Lethbridge Herald, The (Newspaper) - May 24, 1974, Lethbridge, Alberta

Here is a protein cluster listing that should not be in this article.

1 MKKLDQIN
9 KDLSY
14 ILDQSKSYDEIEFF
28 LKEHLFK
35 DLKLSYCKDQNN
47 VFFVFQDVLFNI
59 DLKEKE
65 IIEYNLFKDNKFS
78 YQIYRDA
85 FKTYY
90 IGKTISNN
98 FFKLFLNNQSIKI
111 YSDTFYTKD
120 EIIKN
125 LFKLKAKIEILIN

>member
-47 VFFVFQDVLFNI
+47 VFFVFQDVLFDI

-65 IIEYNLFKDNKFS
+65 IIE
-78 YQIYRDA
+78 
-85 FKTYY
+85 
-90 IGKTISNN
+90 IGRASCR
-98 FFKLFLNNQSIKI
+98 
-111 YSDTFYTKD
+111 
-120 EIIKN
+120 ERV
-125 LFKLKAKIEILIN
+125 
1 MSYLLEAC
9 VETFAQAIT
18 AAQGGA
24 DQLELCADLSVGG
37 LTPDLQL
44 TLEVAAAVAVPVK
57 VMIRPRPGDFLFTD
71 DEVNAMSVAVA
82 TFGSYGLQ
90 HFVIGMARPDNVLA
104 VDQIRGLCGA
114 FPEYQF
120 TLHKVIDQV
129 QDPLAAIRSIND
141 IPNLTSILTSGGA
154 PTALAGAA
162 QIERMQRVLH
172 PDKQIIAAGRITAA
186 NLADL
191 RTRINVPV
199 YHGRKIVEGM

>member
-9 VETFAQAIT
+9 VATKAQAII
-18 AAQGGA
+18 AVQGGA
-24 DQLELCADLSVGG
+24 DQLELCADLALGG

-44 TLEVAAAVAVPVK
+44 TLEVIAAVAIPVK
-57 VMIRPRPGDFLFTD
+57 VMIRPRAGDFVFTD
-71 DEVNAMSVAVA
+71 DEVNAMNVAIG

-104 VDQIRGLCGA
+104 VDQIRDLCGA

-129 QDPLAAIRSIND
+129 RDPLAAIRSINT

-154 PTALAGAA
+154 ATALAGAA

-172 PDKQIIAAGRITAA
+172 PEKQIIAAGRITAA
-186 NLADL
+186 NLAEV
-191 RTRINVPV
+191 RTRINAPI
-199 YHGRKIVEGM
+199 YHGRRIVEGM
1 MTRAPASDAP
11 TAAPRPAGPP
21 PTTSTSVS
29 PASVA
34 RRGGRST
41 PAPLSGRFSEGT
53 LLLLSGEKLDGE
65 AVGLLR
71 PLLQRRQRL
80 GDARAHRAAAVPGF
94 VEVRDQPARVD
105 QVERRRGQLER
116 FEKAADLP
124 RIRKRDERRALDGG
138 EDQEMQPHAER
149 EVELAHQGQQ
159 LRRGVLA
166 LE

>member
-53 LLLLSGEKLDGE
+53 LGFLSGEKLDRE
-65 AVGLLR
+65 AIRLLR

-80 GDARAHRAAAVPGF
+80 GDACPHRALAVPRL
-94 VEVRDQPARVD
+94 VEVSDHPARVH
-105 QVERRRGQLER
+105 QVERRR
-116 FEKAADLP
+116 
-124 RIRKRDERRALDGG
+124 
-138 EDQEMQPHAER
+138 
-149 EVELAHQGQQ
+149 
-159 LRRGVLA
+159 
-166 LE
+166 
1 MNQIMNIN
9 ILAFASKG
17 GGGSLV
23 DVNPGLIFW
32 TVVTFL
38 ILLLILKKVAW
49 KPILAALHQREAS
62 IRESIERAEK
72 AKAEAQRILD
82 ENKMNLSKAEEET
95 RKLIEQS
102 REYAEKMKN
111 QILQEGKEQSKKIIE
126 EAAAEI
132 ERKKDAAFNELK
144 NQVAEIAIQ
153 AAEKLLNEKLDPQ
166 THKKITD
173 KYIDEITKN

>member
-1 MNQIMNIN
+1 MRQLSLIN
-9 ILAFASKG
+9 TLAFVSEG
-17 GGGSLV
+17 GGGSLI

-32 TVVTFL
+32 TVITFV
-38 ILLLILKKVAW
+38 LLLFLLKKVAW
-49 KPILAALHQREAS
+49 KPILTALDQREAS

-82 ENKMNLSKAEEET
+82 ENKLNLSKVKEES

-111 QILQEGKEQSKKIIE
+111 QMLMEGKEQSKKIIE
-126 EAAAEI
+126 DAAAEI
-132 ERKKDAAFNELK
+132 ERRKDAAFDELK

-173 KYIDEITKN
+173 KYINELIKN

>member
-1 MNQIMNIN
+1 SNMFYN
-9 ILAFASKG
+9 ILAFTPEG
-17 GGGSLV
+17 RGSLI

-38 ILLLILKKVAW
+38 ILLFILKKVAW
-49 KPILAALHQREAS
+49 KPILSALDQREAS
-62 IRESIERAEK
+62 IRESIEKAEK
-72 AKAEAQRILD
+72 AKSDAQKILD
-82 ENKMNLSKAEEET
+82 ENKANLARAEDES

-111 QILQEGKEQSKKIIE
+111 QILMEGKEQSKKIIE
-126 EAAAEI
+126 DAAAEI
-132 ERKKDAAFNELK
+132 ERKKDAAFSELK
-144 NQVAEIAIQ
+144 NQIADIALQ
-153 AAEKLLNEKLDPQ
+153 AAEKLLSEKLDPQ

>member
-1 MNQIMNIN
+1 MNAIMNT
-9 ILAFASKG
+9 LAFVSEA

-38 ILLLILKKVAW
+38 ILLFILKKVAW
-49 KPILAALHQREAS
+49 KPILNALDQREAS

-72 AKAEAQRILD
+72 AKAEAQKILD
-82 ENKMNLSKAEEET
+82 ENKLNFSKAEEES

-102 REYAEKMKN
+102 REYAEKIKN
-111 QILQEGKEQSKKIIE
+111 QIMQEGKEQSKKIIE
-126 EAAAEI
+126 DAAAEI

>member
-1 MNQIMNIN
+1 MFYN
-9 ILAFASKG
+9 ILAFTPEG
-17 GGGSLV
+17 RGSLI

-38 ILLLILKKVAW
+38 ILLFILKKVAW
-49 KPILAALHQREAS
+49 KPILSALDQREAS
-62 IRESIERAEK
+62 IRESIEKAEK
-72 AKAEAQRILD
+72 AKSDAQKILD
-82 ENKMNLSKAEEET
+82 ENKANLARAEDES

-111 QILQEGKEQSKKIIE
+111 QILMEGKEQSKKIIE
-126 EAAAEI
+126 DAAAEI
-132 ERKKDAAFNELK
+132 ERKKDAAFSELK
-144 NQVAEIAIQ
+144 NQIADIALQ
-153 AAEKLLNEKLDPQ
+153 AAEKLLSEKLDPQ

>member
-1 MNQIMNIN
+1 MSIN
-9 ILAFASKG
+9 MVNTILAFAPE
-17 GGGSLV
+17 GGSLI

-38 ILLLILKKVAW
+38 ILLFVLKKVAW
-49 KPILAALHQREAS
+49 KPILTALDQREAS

Dateline Alberta facelift set EDMONTON The Alberta government will spend more than on the renovation and restoration of Alberta House in a government official said Thursday. The price includes new installation of an Alberta art display and restoration of the said Les deputy minister of federal and intergovernmental affairs. Alberta House serves as the home and office of H. K. agent general for the province in England. Teachers get raise VERMILION A teachers' wage agreement providing an increase of 9.1 per cent was announced Thursday by the Elk Island School Trustees Association and the Alberta School Trustees Association. The covering 790 teachers in the counties of Vermilion Lament and the Provost school culminated nearly six months of negotiations. MacLeod gets medal EDMONTON Dr. Hector J. founder of the department of electrical engineering at the University of has been awarded the McNaughton Medal for pioneering in his field. Dr. now retired and living in is only the fourth recipient of the which is offered by the Canadian region of the Institute of Electrical and Electronics Engineers for outstanding contributions to the profession. New executive director EDMONTON Adrian Greenwood of has been named executive director of the Family Life Education Council of it was announced today. Mr. an Anglican minister for 15 assumes his new duties May joining the council's family life Ed Branch. Election interest high OLDS Federal election interest in the central Alberta constituency of Red Deer is at an returning officer Neil Leatherdale said Thursday. With six weeks to go before election day July 8 Mr. Leatherdale said the returning office has been flooded with telephone calls from residents seeking information. There are about eligible voters in the represented in the last parliament by Gordon a Progressive Conservative. GENERAL FARM Presents The Weather SUNRISE SATURDAY SUNSET H L Pre Lethbridge...... 68 48 Medicine Hat 70 43 Edmonton.....69 36 .13 Grande Prairie 62 38 .19 Banff........... 55 39 .05 Calgary 64 35 Victoria 57 50 .14 Penticton.....65 51 .13 Prince George 59 33 .17 Kamloops....... 69 50 Vancouver 56 50 35 Saskatoon....... 54 39 .02 Regina 46 34 Winnipeg 47 40 Toronto.....76 48 Ottawa......-... 59 45 .29 Montreal 52 49 .12 Quebec......... 44 43 .52 St John's 50 31 Halifax......... 49 38 .05 Charlottetown 56 36 .42 Fredericton..... 54 42 .53 Minneapolis..... 57 46 Chicago 74 49 New York...... 75 58 .17 Los Angeles 85 59 Las Vegas...... 93 62 Denver......... 79 48 .01 Mexico City..... 79 54 Athens 70 59 Pans........... 57 48 London 59 46 Rome 66 59 Berlin.......... 63 45 Moscow 48 39 Stockholm 63 43 Tokyo........79 67 Medicine Hat Regions Sunny today and tomorrow. Highs both days 70 to 75. Lows tonight 40 to 45. Calgary Regions Mainly sunny today and tomorrow. Highs both days 65 to 70. Lows tonight near 40. Kootenay Today and Mainly cloudy with showers and isolated thunderstorms. Highs both days mid 60s. Lows tonight lower 40s. MONTANA East of Continental Divide Partly cloudy and warmer today and Saturday with widely scattered afternoon and early evening showers. Showers increasing Saturday afternoon with isolated thunderstorms. Highs today 65 to 75. Lows tonight 40 to 50. Highs Saturday 70 to 80. West of Continental Divide Partly cloudy with scattered afternoon showers and isolated thunderstorms today and Saturday. Highs 65 to 75. Lows tonight 40s. Midwest Mulcher Harrows Allied Flexible Harrows Tailgate Drill Fillers Rolling Harrow Drawbar ft. Coil Spring Harrows Fence Posts in Various Sizes 15 ft. Edwards Rod Weeder 24 ft. Edwards Cultivator Round and Inline Hog Feeders Used Renn Post Driver Calf Creep Feeders Stock All Sizes Stock Chute and Gates Available now at... GENERAL FARM SUPPLIES Highway Phono 328-1141 Box 1202 Ports of Times in Mountain Daylight Time opening and closing Carway 7 a.m. to 10 Chief Mountain Coutts open 24 Del Bonita 8 a.m. to 5 Kingsgate open 24 Porthill-Rykerts7a.m. until 11 Wild Horse 7 a.m. to 4 Rooseville 7 a.m. to 11 p.m. Too much emphasis placed on alcohol in fatal accidents OTTAWA Over-emphasis on alcohol as a cause of motor vehicle accidents may be costing a United States researcher said Thursday at a scientific conference on traffic safety. Pre-occupation with alcohol as a traffic hazard means other factors that collectively cause more highway deaths are being ignored by safety said Richard Zylman of the centre of alcohol studies at Rutgers New N.J. Conventional wisdom holds that alcohol involvement in fatal crashes is 50 per cent or Mr. Zylman said. his research had shown that alcohol involvement may only be about 30 per cent. This means that 70 per cent of fatal crashes are caused by other factors such as poor lack of emotional problems and in- he said at the Traffic Injury Research Foundation conference. He termed biased data that indicate most victims of highway fatalities have been drinking. The percentage was in- flated because less than 70 per cent of crash victims are tested for alcohol and they-are the ones most likely to have been drinking. For tests were not run on victims of multi-vehicle crashes with the same diligence as those in single- vehicle crashes. victims who die in day crashes are not tested as often as those who die at night. Mr. Zylman made available copies of one of his published articles on the in which he assumption that because one had been drinking he must be responsible for his crash is no more valid than the converse assumption that if a driver was sober he must have been Research shows that among 680 drivers killed in multi-vehicle crashes and found not 20 per cent had been half of them heavily. As a the majority of those killed in multi-vehicle crashes who were found'responsible for the accidents were sober at the said Mr. Zylman. A level of alcohol in the blood of less than .10 per cent represents only a variable in most not the indisputable reason for he said. In drivers found with a level above .08 per cent can be convicted of impaired driving. Mr. Zylman said studies have shown drivers between 25 and 60 years old with blood alcohol levels of .05 to .09 per cent functioned better than drivers under 20 and drivers of more than 60 who had no alchol at all. Dr. H. N. head of the federal non-medical use of drugs told the conference there is urgent need for studies of the drug levels of highway traffic victims compared with levels in persons using the highways without accidents under the same conditions. SATURDAY Shadow of Palestinians hangs over peace talks WASHINGTON The shadow of Palestine's terrorists and refugees hangs shroud-like in the background as Henry Kissinger moves between Damascus and -working to bring about a ceasefire between Syria and Israel. High-placed observers here believe there can be no lasting accord in the Middle East so long as the Palestinian question remains unsettled. They insist that to ensure permenent any Arab- Israeli agreement must relate to the basic problem that was born with the Israeli state and partition 26 years ago. The basic issue itself has in- fluenced the current ceasefire negotiations. Israeli soldiers hunched in horror over their portable ra- dios Jast week listening to ac- counts of the Maalot school- house incident in which 21 youngsters died in the cross- fire between troops and terrorists. Shortly stories from Damascus told of the shock there as Israeli bombers struck back at Lebanese refugee camps believed to be sheltering terrorists. Some observers suggest an increasing mutual sense of distrust may be influencing both Syria and Israel in the Kissinger negotiations. Whatever the it be- came apparent shortly after Maalot that two major points remained to be solved on the road to ceasefire. That deep distrust remains between Syria and Israel on the Golan Heights is undisputed. Israeli settlers vow they will not be moved. Syria continues to call for a return of the land she lost in the fighting of and 1973. These are points for com- promise at the bargaining table once the guns are silenced. At the the major problems surround the size of the proposed United Nations buffer force and the size of the warring forces to be allowed to remain in the neighborhood. No matter what is decided in that Palestinian sympathizers it cannot affect the basic Palestine question. They argue that the Arab countries have not been empowered to decide the fate of Palestine and its people. they insist that settlement of the Palestinian homeland question is tightly woven into any over-all accord finally reached in the Middle East. From that the Palestinians insist in a voice at the peace table. 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SKILLET RESTAURANT a.m. -11 a.m. Early Bird Breakfast eggs strips bacon and toast. .each. 99 Clearance REMNANTS assortment Now PRICE Ladies' SANDALS -assorted sizes and colors PAIR......... 2 50 Infant's SQUALL JACKETS 2 12-24 months Each 22 Girls' OXFORDS PAIR CIGARETTES King ind Regular Size. Assorted brinds. Cirton of 200. Limit 2 cirtons per customer........ 4 66 Men's Poly KNIT TOPS 444 -short sleeve -sizes S.M.L EACH..... Double HIDACHI -Adjustable grill. EACH......... 6 88 Ladies' POLYESTER PANTS 10-18 colors PAIR.......... 6 86 Coleman COOLER CHEST 23 -40 qt. capacity. EACH 96 LAWN CHAIRS web colors EACH......... 4 97 Zipper Closing SLEEPING BAGS Durable outside covering. EACH 12 44 Paint ROLLER KIT 3 piece set roll- er and tray. SET 88 Polyester RACHEL KNITS 944 wide. YARD Misses' and Ladies' DENIM SHOES -Sizes 5-10.- PAIR Interior PAINT -1 gallon. EACH 4 44 Kiddies' GYM SET -2 swings and glider. SET 21 88 Children's and Misses' T-STRAP SHOES or black 11-3. PAIR Ladies' Demi PLAYTEX BRAS 950 34A to 38B. EACH 10 SPEED BICYCLE boys'. girls'.EACH 79 96 Young Men's DENIM JEANS -Black or off white. -Sizes 28 to 36. PAIR -Adjustable rack. EACH Hooded BARBECUE 1788 Northwoaterner -5 2 woods. SET GOLF SET 49 Black and Decker HEDGE TRIMMER blade. EACH Ladies' PLAID BLAZERS 10 -Cotton poly. -Sizes to EACH 96 Charcoal BRIQUETTES 1 -20 lb. bag. EACH 74 Special TENNIS SET -Tennis Press and 3 balls. -SET 5 88 Boys' and Girls' BICYCLE wheels EACH ZELLERS COUNTY FAIR Located In Zollora Shopping on Mayor Magrath Drlva. Optn Dally a.m. to 6 p.m. Thursday and Friday a.m. to 9 p.m. Talaphona 328-8171.